Most people associate prion diseases with the brain, although scientists have found abnormal infectious prion protein in other organs, including the spleen, kidney, lungs and liver. Sporadic CJD is known to be transmissible by invasive medical procedures involving the central nervous system and cornea, but transmission via skin had not been a common concern.

Using a test for prion diseases known as Real-Time Quaking-Induced Conversion (RT-QuIC), scientists analyzed skin tissue from 38 patients — 23 who had died from CJD, and 15 who died of other causes. They also collected brain tissue from the 23 CJD patients and from seven individuals who died of other causes. RT-QuIC correctly detected abnormal prion protein in each CJD patient sample tested and in none of the non-CJD group. The scientists noted that in the CJD group, the “seeding potential” for normal prion protein to convert to abnormal was 1,000 to 100,000 times lower in skin than brain tissue.

The scientists then exposed humanized laboratory mice to either brain or skin extracts from two of the CJD patients. All 12 mice inoculated with brain tissue developed prion disease, as did all 12 inoculated with skin extracts, though disease in the skin group took about twice as long — roughly 400 days — to develop. The group also reported that brain degeneration in both groups of infected mice was similar.

The study authors say the results should generate discussion about potential surgical instrument contamination and risk associated with procedures involving CJD patients.

“Perspective is important when interpreting these outcomes,” said Byron Caughey, Ph.D., a senior investigator at NIAID’s Rocky Mountain Laboratories (RML) who helped oversee the study. “This study used humanized mice with tissue extracts directly inoculated into the brain, so the system was highly primed for infection. There is no evidence that transmission can occur in real-world situations via casual skin contact. However, the results raise transmission questions that warrant further study.”

The study also raises the possibility of using RT-QuIC with skin tissue samples as a diagnostic test for human and animal prion diseases. The test is widely used with samples of brain and spinal-fluid for the diagnosis of CJD, but such samples are not always available.

“Our objective has always been to facilitate RT-QuIC testing using the most broadly available and least-invasive sample possible, whether that is blood, skin, nasal brushings, or other samples,” Dr. Caughey said. His research group has developed RT-QuIC over the past decade at RML, where he also has trained many international colleagues to use and advance the test.

Dr. Caughey’s group is continuing its development of RT-QuIC applications, including further studies of when and where the pathological prion protein appears in skin, and how to effectively inactivate its infectious forms.

NIAID conducts and supports research — at NIH, throughout the United States, and worldwide — to study the causes of infectious and immune-mediated diseases, and to develop better means of preventing, diagnosing and treating these illnesses. News releases, fact sheets and other NIAID-related materials are available on the NIAID website.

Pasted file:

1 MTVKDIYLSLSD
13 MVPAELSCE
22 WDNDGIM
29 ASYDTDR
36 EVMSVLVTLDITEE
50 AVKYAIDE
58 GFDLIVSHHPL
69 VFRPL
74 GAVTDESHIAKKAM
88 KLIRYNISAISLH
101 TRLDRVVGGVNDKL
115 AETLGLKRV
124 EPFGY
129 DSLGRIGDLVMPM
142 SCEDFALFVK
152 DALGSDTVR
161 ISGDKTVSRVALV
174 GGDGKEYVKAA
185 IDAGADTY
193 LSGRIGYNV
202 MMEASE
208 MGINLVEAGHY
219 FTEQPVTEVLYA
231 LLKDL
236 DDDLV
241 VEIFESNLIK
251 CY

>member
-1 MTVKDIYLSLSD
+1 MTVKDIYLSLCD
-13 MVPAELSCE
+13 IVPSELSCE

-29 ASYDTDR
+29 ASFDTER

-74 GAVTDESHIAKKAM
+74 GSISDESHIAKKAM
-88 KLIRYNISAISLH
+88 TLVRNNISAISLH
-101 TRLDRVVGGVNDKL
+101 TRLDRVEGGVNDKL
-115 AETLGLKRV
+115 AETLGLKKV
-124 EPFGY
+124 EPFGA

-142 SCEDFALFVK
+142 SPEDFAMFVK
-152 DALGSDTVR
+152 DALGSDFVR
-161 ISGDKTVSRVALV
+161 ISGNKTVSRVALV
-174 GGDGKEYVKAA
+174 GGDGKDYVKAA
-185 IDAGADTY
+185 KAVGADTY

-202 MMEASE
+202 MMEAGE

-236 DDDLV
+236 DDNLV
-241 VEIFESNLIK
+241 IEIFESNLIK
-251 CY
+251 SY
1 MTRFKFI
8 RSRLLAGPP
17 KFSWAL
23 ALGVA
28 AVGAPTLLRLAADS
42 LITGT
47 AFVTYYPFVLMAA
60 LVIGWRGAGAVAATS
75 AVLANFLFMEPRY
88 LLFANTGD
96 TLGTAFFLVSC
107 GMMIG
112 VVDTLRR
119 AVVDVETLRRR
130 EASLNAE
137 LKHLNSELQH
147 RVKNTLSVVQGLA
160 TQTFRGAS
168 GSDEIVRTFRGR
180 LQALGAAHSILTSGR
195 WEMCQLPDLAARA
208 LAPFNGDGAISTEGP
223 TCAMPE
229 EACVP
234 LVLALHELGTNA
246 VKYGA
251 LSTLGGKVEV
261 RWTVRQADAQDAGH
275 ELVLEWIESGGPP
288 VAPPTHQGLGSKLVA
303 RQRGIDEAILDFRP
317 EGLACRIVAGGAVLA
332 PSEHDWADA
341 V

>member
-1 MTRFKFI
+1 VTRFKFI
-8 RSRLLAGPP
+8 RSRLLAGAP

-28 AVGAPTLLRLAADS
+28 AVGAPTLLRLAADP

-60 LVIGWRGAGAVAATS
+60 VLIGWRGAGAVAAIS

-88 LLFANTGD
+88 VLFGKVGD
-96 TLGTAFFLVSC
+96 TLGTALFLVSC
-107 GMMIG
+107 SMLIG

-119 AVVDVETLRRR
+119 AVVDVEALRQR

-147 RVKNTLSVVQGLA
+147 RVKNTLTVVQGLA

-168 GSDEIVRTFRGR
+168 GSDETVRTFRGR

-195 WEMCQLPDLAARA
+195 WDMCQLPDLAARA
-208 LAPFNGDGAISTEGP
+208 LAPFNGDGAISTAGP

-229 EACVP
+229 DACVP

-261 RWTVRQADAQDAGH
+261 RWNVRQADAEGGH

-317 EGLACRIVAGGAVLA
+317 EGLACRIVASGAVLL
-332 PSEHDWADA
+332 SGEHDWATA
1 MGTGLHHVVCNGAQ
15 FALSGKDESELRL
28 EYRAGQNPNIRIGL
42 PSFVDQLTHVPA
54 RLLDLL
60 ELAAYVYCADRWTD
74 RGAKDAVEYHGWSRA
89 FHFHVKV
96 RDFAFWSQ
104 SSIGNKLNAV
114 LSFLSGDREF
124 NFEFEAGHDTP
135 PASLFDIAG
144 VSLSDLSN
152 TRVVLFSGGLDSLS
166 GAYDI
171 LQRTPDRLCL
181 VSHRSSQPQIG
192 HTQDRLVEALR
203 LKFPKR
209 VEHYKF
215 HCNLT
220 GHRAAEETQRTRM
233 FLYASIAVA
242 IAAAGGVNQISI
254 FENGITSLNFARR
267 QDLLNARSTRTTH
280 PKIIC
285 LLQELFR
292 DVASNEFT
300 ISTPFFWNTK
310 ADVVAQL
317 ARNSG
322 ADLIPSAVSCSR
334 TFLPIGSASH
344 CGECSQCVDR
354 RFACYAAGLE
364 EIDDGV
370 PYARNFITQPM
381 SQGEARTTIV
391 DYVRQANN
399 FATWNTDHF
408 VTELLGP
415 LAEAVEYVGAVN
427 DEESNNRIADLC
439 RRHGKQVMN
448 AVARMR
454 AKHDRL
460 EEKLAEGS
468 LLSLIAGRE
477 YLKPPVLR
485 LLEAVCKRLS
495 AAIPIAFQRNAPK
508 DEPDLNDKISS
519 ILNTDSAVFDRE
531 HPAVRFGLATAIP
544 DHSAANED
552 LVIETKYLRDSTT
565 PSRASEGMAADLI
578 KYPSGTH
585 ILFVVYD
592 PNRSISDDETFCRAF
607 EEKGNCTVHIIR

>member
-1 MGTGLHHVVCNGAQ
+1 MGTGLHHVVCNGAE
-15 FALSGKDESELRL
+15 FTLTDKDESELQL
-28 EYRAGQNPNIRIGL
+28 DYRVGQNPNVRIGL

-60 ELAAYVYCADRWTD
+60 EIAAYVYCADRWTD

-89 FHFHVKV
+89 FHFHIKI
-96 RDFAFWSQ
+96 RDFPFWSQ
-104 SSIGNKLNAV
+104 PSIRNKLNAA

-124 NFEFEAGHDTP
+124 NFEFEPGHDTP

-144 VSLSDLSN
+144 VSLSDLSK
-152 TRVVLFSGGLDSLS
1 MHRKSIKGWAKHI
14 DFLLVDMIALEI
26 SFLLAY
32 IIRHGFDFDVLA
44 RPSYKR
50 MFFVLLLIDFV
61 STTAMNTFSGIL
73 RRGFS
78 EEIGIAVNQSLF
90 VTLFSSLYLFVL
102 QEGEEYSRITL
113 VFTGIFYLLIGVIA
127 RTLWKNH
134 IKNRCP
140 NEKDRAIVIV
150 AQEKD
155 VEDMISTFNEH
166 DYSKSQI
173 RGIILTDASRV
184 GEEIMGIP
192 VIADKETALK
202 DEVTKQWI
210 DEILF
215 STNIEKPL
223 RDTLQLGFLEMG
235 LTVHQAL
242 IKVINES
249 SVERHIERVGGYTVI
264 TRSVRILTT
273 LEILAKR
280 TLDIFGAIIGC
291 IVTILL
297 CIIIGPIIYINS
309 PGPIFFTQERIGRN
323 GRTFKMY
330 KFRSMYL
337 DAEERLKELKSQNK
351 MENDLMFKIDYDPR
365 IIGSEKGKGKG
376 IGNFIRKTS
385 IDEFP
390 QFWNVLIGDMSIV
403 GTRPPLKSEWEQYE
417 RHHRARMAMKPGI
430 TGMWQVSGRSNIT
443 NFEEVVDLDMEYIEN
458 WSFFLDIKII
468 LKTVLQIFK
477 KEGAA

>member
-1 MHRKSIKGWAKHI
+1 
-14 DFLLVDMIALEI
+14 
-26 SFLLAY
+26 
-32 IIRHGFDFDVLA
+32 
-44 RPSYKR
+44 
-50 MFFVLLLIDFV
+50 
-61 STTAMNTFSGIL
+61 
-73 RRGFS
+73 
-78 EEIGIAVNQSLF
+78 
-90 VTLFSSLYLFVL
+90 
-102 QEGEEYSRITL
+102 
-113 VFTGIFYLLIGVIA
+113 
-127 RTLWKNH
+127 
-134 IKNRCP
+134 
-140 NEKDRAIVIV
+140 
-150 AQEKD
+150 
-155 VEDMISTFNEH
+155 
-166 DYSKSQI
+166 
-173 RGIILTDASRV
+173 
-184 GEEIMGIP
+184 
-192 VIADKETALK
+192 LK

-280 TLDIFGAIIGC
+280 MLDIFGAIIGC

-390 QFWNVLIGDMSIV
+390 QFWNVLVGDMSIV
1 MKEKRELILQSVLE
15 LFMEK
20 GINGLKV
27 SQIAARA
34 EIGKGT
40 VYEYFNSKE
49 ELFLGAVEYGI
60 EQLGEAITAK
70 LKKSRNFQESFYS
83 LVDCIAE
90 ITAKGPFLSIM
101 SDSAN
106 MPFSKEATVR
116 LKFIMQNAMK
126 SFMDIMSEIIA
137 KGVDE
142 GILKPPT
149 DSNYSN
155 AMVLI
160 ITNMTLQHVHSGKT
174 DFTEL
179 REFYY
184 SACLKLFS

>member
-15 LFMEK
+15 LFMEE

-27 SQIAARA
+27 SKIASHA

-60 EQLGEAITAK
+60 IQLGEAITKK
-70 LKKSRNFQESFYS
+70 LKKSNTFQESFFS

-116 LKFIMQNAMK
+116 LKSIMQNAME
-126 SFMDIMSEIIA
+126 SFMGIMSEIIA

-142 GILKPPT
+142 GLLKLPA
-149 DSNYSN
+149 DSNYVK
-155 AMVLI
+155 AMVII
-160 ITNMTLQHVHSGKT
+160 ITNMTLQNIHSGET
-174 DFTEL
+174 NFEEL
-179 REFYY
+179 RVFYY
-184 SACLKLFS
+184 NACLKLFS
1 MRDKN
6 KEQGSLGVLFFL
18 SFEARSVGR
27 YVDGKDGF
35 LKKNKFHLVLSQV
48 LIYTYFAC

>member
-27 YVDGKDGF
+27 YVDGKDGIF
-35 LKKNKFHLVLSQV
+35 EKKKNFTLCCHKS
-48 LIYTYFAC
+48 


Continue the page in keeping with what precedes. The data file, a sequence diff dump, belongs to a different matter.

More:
About the National Institutes of Health (NIH): NIH, the nation's medical research agency, includes 27 Institutes and Centers and is a component of the U.S. Department of Health and Human Services. NIH is the primary federal agency conducting and supporting basic, clinical, and translational medical research, and is investigating the causes, treatments, and cures for both common and rare diseases. For more information about NIH and its programs, visit www.nih.gov.

NIH…Turning Discovery Into Health®

Reference

C Orru et al. Prion seeding activity and infectivity in the skin of sporadic Creutzfeldt-Jakob disease patients. Science Translational Medicine, DOI: http://stm.sciencemag.org/lookup/doi/10.1126/scitranslmed.aam7785 (link is external) (2017).



TUESDAY, JUNE 20, 2017 Prion 2017 Conference Transmissible prions in the skin of Creutzfeldt-Jakob disease patients

Prion 2017 Conference Transmissible prions in the skin of Creutzfeldt-Jakob disease patients 

Dr. Wenguan Zou1, Dr. Christina Orru2, Jue Yuan1, Brian Appleby1, Baiya Li1, Dane Winner1, Yian Zhan1,3, Mark Rodgers1, Jason Rarick1, Robert Wyza1, Tripti Joshi1, Gongxian Wang3, Mark Cohen1, Shulin Zhang1, Bradley Groveman2, Robert Petersen1, James Ironside4, Miguel Quinones-Mateu1, Jiri Safar1, Qingzhong Kong1, Byron Caughey2 

1Case Western Reserve University, Cleveland, United States, 2Rocky Mountain Laboratories, National Institutes of Health, Hamilton, United States, 3Nanchang University, Nanchang, China, 4Universitv of Edinburgh, Edinburgh, United Kingdom 

Aims: Sporadic Creutzfeldt-Jakob disease (sCJD), the most common human prion disease, is transmissible by neuroinvasive iatrogenic routes due to abundant prion infectivity in the central nervous system (CNS). The disease-associated prion protein (PrPSc) and its infectivity have never been detected in skin from sCJD patients; however, some epidemiological studies have associated sCJD risk with skin-involved non-CNS surgeries. The aims of our study were to explore potential prion seeding activity and infectivity of skin and the feasibility of skin-based CJD diagnosis.